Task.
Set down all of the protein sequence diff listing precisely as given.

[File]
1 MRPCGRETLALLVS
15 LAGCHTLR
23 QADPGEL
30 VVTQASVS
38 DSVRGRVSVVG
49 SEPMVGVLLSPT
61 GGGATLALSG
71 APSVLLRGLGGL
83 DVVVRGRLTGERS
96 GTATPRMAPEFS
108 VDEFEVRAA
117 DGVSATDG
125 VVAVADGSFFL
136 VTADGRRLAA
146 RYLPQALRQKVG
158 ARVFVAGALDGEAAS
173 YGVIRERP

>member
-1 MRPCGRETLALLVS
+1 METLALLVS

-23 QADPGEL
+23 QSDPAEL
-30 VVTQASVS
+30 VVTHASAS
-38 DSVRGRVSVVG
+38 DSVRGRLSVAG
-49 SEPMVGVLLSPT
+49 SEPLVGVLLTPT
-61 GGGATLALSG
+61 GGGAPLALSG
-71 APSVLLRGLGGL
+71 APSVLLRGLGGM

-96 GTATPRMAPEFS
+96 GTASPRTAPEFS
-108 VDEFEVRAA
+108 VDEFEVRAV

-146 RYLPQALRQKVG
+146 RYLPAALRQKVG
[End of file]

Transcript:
1 MRPCGRETLALLVS
15 LAGCHTLR
23 QADPGEL
30 VVTQASVS
38 DSVRGRVSVVG
49 SEPMVGVLLSPT
61 GGGATLALSG
71 APSVLLRGLGGL
83 DVVVRGRLTGERS
96 GTATPRMAPEFS
108 VDEFEVRAA
117 DGVSATDG
125 VVAVADGSFFL
136 VTADGRRLAA
146 RYLPQALRQKVG
158 ARVFVAGALDGEAAS
173 YGVIRERP

>member
-1 MRPCGRETLALLVS
+1 METLALLVS

-23 QADPGEL
+23 QSDPAEL
-30 VVTQASVS
+30 VVTHASAS
-38 DSVRGRVSVVG
+38 DSVRGRLSVAG
-49 SEPMVGVLLSPT
+49 SEPLVGVLLTPT
-61 GGGATLALSG
+61 GGGAPLALSG
-71 APSVLLRGLGGL
+71 APSVLLRGLGGM

-96 GTATPRMAPEFS
+96 GTASPRTAPEFS
-108 VDEFEVRAA
+108 VDEFEVRAV

-146 RYLPQALRQKVG
+146 RYLPAALRQKVG